Wilmington-area film and TV productions contributed nearly $137 million last year in direct spending in the state, according to officials with the N.C. Department of Commerce.
Overall, North Carolina racked up a total of $167 million in direct spending on film projects statewide and 11,820 jobs, according to a news release. It's the most spending by productions in the Wilmington area and the state overall in the past five years.
Two of the five locally shot movie projects -- Halloween Kills and The Georgetown Project -- and a Charlotte-area film, The Eyes of Tammy Faye, all together accounted for more than $56 million of the total and created more than 3,200 jobs, including nearly 500 "well-paying crew positions," according to the release.
Halloween Kills, a film produced by Blumhouse Productions and Universal Pictures, is eligible for a rebate from the state's film grant program of up to $7 million. The film, starring Jamie Lee Curtis, is slated to hit theaters in October.
The Georgetown Project, a movie produced by Miramax and starring Russell Crowe, qualifies for a grant of up to $3.3 million, stated the release.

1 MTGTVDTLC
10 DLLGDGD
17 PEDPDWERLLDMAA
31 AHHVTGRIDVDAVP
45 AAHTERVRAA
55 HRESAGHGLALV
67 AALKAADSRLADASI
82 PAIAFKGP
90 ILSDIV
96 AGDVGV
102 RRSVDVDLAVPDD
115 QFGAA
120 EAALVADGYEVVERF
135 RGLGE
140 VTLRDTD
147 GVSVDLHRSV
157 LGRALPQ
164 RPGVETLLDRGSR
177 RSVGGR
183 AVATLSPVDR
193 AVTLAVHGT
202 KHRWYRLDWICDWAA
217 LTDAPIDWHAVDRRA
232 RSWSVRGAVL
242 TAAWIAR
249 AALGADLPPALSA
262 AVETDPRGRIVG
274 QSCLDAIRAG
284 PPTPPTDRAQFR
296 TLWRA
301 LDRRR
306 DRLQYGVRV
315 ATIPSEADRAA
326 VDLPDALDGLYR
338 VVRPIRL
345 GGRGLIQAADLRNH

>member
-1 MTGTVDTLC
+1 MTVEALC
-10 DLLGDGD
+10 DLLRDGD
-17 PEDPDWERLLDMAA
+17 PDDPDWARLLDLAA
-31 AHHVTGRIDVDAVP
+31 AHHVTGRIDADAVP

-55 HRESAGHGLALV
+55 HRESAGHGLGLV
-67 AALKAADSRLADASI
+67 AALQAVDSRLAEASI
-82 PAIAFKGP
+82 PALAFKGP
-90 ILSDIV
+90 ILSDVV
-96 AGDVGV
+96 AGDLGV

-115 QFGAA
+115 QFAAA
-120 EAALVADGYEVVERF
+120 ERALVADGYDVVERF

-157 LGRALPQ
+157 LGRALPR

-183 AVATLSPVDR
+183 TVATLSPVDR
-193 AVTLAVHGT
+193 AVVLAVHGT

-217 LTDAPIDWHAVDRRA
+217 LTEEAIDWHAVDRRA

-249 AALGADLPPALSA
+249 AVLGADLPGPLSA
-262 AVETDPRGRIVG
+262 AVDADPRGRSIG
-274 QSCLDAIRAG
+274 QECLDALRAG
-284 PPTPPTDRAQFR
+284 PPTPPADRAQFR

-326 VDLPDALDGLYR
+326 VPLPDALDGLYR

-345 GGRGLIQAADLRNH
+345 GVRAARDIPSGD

The two projects wrapped filming in Wilmington in late 2019.
"The North Carolina Film and Entertainment Grant provides financial assistance to attract feature film and television productions that will stimulate economic activity and create jobs in the state. Production companies receive no money up front and must meet direct in-state spending requirements to qualify for grant funds, which are paid out following the completion of the project and a successful audit," stated the release.
The program is run by the N.C. Department of Commerce and promoted by the N.C. Film Office, part of VisitNC and the Economic Development Partnership of North Carolina, according to the release.
The state previously said in June that two other Wilmington productions, Swamp Thing and Uncle Frank, were expected to generate a direct in-state spend of more than $75 million and create more than 1,500 job opportunities in the state.
DC Universe’s Swamp Thing, which was not picked up for another season, was eligible for a rebate of up to $12 million. Uncle Frank, an independent feature film, qualified for a rebate of up to $1.1 million, according to the state.
State officials have also previously said that Hulu's Reprisal, which was also shot in Wilmington, was slated to receive funding for shooting its pilot that was shot in 2018. Reprisal also shot Season 1 of its series in Wilmington last year. The project in June was eligible to receive a rebate of up to $10.7 million and its pilot qualified for $5 million.
“Television and film production saw great activity in North Carolina last year,” said N.C. Film Office director Guy Gaster, in the release. “These high-profile projects filmed at the end of the year have brought added exposure to our state’s film industry and will serve as a great springboard as we move ahead in 2020.”
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